This week I’ve been suffering with a rare bout of torticollis. It’s essentially a particularly constant and painful neck spasm that has rendered me pretty useless around the house.
I can’t turn my head to the left without significant pain so when I’m not nuzzling up to a heating pad, I’ve been wandering around the house like a well-aged string of licorice: quite stiff on one end, but still rather nimble on the other.
I first thought it came about because some days it feels like I’m carrying the weight of the world on my shoulders but I later realized it was probably that ill-advised sleepover with my children and the fact they almost pushed me out of my own bed with their sprawly and entitled sleep positions. If you ever want a sore neck or back, have a sleepover with a small child.
I actually think I remember my doctor saying once you’ve had it, you’re more susceptible to it in the future.
This is my third time in four years. It really is more petulant than anything. It only lasts a week or so. If this is what I am periodically afflicted with, I consider myself far better off than many others.
The first time I got torticollis was when my daughter was less than a year old. I had to call my mom over from the Mainland to help around the house because I couldn’t move and the medication they put me on knocked me out. I had two children two years old and under and a husband working more than full time to support our family. We needed the help.
The second time wasn’t too noteworthy but this time has been pretty uncomfortable. With no mommy to bring in for help (thanks a lot COVID-19), we’ve been managing well.
My husband has picked up the slack and it turns out, my kids are pretty self sufficient when pressed.
Would you believe they are able to dress themselves without being chased around the house?
Did you know they can brush their teeth independently, without having their prepped toothbrushes thrust into their hands every single time by a frustrated parent explaining the importance of dental hygiene? I did not.
Because I’ve gone from being everybody’s everything to a blob on the chair who every now and then exhales loudly like I’m having a contraction or something, things have changed around the house.
There’s more laundry than usual; I’m sending my son to school in pants without pockets — a mortal sin if you ask him, but he’s adapting.
I stole a trick from my mom that she used when raising my sister and me. She’d prep our cereal bowls the night before and put a little container of milk in the fridge that was just enough to dump into the bowl.
Voila! My four-year-old daughter is now proud to fix her own Rice Krispies and grab a banana in the morning. Breakfast complete! Ever the cook, she’s been helping me more in the kitchen, too. An unanticipated complication, however, is her confidence in this new-found independence.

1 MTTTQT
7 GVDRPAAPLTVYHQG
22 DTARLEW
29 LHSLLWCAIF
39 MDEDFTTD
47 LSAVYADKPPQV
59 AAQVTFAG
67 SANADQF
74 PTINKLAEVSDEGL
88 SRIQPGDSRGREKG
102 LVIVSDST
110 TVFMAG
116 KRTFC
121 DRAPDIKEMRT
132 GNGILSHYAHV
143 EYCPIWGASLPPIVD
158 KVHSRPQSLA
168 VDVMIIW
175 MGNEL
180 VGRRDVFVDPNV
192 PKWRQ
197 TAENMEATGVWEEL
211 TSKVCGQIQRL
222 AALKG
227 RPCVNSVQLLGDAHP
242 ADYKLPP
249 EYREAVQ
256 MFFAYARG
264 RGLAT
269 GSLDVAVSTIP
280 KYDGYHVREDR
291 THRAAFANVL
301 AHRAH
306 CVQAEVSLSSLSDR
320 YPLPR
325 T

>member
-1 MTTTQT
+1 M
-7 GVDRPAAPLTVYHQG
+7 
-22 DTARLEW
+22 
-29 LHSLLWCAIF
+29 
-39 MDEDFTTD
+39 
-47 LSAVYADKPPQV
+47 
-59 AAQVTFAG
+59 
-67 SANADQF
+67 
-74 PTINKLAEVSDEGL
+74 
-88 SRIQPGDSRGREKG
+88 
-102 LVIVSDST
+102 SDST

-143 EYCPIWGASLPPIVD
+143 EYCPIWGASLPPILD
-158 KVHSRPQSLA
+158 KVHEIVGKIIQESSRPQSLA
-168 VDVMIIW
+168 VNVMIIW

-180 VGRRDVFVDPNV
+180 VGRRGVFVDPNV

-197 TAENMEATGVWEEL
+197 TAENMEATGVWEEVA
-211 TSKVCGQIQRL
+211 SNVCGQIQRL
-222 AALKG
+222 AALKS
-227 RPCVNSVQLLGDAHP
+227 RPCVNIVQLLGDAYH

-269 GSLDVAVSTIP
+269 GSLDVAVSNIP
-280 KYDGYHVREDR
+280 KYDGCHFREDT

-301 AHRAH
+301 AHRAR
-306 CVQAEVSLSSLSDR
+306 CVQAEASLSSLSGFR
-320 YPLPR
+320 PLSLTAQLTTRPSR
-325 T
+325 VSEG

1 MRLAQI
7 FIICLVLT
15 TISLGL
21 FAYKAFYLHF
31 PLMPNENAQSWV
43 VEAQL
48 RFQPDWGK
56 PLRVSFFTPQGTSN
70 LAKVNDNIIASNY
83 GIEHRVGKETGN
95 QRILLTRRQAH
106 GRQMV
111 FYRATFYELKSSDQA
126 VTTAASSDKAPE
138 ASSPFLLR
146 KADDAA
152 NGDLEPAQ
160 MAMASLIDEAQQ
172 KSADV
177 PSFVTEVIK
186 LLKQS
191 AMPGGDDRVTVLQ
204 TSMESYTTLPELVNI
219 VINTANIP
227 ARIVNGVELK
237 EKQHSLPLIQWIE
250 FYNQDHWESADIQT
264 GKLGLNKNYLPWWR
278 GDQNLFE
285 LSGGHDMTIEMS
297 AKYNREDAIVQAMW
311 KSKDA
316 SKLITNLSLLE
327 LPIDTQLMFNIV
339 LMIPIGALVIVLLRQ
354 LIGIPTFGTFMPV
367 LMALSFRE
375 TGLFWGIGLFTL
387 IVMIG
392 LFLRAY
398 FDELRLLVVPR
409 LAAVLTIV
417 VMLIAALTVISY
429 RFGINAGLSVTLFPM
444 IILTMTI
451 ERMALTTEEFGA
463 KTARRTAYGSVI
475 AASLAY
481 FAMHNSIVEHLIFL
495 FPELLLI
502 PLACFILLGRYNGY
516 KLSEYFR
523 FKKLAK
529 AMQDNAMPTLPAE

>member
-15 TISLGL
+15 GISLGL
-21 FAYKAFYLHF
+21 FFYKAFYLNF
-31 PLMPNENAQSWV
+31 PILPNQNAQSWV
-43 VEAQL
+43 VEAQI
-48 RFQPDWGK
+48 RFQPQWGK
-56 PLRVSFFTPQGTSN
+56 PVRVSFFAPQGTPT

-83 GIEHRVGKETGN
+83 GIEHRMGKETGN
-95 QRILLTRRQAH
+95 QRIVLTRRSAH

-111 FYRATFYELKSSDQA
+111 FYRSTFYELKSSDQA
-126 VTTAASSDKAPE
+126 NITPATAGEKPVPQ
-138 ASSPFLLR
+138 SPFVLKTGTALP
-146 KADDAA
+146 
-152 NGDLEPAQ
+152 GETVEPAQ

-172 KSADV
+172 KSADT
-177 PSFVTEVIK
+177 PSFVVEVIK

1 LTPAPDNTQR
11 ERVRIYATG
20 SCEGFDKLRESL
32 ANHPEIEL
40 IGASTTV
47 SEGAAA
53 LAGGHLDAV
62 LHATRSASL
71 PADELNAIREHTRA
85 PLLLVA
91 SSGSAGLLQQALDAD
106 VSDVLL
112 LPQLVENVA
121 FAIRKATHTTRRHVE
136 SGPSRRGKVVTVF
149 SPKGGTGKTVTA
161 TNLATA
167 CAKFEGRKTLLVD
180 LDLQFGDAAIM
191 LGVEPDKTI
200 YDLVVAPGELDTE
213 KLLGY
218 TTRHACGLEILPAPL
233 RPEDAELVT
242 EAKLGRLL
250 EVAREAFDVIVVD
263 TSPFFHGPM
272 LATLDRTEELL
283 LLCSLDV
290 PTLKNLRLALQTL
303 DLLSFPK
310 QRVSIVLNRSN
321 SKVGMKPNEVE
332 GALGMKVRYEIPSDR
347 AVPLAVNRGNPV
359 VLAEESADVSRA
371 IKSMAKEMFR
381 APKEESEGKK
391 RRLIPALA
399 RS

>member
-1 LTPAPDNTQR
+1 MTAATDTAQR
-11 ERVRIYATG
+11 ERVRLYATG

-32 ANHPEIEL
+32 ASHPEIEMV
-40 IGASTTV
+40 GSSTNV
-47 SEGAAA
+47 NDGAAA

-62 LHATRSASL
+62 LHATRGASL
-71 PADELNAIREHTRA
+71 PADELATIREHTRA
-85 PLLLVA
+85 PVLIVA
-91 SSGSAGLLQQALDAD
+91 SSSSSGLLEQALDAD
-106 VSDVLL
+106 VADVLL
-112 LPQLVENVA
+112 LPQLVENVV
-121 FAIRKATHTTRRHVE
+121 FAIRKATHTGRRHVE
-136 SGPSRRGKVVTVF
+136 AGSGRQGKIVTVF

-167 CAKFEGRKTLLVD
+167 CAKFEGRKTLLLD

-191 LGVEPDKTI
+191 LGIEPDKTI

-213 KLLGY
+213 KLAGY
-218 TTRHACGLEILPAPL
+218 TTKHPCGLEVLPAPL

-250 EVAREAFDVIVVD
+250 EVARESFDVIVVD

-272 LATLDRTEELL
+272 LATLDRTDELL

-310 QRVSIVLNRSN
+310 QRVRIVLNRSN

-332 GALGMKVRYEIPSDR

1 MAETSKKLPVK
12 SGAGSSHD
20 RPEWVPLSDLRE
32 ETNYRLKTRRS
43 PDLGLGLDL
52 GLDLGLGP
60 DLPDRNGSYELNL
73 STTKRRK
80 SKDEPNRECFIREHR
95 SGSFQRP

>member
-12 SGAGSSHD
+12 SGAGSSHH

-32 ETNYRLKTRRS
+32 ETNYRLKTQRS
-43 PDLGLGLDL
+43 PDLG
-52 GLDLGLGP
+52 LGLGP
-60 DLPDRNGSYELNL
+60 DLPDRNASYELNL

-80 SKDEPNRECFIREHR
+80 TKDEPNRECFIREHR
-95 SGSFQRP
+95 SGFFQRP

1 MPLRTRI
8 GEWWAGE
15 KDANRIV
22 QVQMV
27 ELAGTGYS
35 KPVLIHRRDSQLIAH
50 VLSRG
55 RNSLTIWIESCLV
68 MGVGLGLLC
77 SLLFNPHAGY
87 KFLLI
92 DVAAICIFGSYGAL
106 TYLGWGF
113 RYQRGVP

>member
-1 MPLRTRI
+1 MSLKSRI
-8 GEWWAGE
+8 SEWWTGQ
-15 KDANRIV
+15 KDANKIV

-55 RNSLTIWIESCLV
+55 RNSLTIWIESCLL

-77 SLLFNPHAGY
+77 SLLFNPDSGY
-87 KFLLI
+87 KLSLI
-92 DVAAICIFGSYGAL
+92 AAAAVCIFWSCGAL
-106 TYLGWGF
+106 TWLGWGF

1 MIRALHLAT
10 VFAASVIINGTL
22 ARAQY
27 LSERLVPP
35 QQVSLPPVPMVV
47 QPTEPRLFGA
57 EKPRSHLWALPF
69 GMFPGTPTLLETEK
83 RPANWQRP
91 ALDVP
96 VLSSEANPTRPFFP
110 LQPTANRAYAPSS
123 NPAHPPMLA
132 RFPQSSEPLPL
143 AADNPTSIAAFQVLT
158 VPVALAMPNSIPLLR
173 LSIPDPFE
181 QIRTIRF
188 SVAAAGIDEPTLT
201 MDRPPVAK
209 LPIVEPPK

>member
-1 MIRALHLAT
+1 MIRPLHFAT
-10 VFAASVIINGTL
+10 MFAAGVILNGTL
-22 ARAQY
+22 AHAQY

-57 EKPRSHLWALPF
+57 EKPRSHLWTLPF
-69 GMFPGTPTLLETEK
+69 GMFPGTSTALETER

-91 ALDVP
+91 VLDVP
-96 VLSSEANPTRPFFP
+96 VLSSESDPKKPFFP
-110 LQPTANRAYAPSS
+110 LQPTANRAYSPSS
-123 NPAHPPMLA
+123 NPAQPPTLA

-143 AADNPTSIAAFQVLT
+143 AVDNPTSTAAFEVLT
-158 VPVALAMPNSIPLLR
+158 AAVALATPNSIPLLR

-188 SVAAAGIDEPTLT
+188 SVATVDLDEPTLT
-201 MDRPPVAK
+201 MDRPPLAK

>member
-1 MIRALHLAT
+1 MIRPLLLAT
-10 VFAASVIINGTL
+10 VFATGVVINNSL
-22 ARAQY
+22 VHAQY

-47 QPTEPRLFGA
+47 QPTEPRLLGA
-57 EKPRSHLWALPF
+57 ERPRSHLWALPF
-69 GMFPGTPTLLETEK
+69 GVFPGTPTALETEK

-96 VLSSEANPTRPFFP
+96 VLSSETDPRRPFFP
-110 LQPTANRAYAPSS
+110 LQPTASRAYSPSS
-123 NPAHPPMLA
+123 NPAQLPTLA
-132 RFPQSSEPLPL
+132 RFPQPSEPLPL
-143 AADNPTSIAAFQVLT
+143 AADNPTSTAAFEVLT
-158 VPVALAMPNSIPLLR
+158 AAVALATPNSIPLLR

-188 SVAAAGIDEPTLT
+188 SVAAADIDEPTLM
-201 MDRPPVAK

I’m not sure if you know, but when Lexi Bainas retired, I took over writing her Lake Cowichan Flashback history column for the Lake Cowichan Gazette. It’s essentially a look back at life around the lake 10, 25, and 40 years ago based on the news of the time. To get those glimpses into the past, periodically I run out to the Kaatza Station Museum and photograph a pile of old newspapers from which to draw my information.
I was running out of photographs, so this week I needed to tackle that photo task. Not being able to turn my head, I enlisted my husband’s help. He drove me to the museum and lifted the boxes of the old papers off the archive shelves and helped me photograph them.
My son was at school but our daughter was with us. She got bored.
She whined and complained as we explained how cool it was to be in a room with newspapers that were 100 years old! We told her how cool it was that some of the boxes contained papers with our names, too! We were part of recording what my husband called “history’s first draft”.
She wasn’t impressed. As we finished and put the boxes back on the shelves, my daughter spotted an exit door along a far wall. It wasn’t the door we entered by and wasn’t the door from which we intended to leave.
My daughter had other ideas. She stood her ground. So did we. We advanced around the corner and into the hallway, leaving her in the room alone.
“She’ll give in and come running if she can’t see us,” I said.
We heard no pitter-patter of her tiny feet and looked around the corner to see an empty room and the exit door on the far wall wide-open.
My husband trailed her while I went out the way we came.
My confident child had left the rear of the building and made her way around to the front and to the car all the way giggling under her little paw-print mask.
We weren’t sure if we should applaud her for her independence or chastise her for her insubordination.
If I’m honest, we did a little bit of both.